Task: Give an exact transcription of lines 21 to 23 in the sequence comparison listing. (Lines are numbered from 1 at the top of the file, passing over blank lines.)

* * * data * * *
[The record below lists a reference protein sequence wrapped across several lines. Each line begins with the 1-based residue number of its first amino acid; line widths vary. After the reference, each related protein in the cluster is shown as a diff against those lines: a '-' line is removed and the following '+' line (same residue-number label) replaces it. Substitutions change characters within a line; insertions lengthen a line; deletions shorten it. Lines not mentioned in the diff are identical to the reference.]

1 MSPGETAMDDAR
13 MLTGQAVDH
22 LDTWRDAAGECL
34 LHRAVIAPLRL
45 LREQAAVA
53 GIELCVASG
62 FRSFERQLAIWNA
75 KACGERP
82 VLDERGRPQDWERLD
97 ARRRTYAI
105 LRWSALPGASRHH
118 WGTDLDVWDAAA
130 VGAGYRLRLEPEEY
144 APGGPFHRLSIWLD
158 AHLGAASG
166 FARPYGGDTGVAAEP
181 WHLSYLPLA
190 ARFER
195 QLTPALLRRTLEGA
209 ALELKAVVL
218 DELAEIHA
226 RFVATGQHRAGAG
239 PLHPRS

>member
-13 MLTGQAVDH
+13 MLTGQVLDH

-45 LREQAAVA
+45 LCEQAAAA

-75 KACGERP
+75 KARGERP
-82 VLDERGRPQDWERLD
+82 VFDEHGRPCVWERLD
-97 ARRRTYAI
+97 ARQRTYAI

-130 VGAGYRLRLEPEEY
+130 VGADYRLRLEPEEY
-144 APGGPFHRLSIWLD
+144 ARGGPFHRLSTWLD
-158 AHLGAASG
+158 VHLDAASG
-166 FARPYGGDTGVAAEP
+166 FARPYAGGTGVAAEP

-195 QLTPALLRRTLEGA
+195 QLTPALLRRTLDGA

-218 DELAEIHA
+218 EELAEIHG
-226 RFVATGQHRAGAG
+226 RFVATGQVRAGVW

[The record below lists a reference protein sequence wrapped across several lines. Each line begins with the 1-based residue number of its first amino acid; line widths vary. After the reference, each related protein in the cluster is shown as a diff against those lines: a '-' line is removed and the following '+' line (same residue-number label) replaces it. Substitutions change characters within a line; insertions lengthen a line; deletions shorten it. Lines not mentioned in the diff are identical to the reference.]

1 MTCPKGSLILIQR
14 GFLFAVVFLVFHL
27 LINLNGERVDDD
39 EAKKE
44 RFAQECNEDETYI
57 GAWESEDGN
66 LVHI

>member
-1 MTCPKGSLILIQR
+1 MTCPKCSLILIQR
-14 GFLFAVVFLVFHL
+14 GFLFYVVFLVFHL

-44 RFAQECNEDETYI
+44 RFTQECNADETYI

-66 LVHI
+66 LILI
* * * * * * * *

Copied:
209 ALELKAVVL
218 DELAEIHA
226 RFVATGQHRAGAG